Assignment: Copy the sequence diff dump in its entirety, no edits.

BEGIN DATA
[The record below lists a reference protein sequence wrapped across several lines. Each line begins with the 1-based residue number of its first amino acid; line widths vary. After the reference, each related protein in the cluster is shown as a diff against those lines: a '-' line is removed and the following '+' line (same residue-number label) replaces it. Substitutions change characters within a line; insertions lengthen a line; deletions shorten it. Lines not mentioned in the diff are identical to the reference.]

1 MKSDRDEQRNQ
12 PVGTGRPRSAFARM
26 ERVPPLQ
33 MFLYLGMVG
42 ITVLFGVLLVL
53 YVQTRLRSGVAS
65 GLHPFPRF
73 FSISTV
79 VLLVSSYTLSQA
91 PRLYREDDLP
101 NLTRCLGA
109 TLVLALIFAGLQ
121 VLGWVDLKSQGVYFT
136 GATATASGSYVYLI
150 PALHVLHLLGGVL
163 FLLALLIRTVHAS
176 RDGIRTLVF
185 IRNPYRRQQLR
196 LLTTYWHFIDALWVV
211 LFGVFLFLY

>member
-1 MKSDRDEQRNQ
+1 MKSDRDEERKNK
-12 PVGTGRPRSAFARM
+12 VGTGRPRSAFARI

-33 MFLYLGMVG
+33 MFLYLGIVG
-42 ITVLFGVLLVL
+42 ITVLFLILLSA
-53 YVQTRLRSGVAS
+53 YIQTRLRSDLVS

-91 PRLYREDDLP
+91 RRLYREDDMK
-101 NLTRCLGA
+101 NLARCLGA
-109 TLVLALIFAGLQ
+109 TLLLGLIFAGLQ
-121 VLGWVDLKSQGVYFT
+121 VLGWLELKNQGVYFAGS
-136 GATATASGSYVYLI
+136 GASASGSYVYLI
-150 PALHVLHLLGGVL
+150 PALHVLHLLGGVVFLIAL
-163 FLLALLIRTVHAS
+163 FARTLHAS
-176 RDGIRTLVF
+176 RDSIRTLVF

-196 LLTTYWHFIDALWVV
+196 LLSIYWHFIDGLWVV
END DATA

[The record below lists a reference protein sequence wrapped across several lines. Each line begins with the 1-based residue number of its first amino acid; line widths vary. After the reference, each related protein in the cluster is shown as a diff against those lines: a '-' line is removed and the following '+' line (same residue-number label) replaces it. Substitutions change characters within a line; insertions lengthen a line; deletions shorten it. Lines not mentioned in the diff are identical to the reference.]

1 MKSDRDEQRNQ
12 PVGTGRPRSAFARM
26 ERVPPLQ
33 MFLYLGMVG
42 ITVLFGVLLVL
53 YVQTRLRSGVAS
65 GLHPFPRF
73 FSISTV
79 VLLVSSYTLSQA
91 PRLYREDDLP
101 NLTRCLGA
109 TLVLALIFAGLQ
121 VLGWVDLKSQGVYFT
136 GATATASGSYVYLI
150 PALHVLHLLGGVL
163 FLLALLIRTVHAS
176 RDGIRTLVF
185 IRNPYRRQQLR
196 LLTTYWHFIDALWVV
211 LFGVFLFLY

>member
-1 MKSDRDEQRNQ
+1 MKSDRDEERKNK
-12 PVGTGRPRSAFARM
+12 VGTGRPRSAFARI

-33 MFLYLGMVG
+33 MFLYLGIVG
-42 ITVLFGVLLVL
+42 ITVLFLILLSA
-53 YVQTRLRSGVAS
+53 YIQTRLRSDLVS

-91 PRLYREDDLP
+91 RRLYREDDMK
-101 NLTRCLGA
+101 NLARCLGA
-109 TLVLALIFAGLQ
+109 TLLLGLIFAGLQ
-121 VLGWVDLKSQGVYFT
+121 VLGWLELKNQGVYFAGS
-136 GATATASGSYVYLI
+136 GASASGSYVYLI
-150 PALHVLHLLGGVL
+150 PALHVLHLLGGVVFLIAL
-163 FLLALLIRTVHAS
+163 FARTLHAS
-176 RDGIRTLVF
+176 RDSIRTLVF

-196 LLTTYWHFIDALWVV
+196 LLSIYWHFIDGLWVV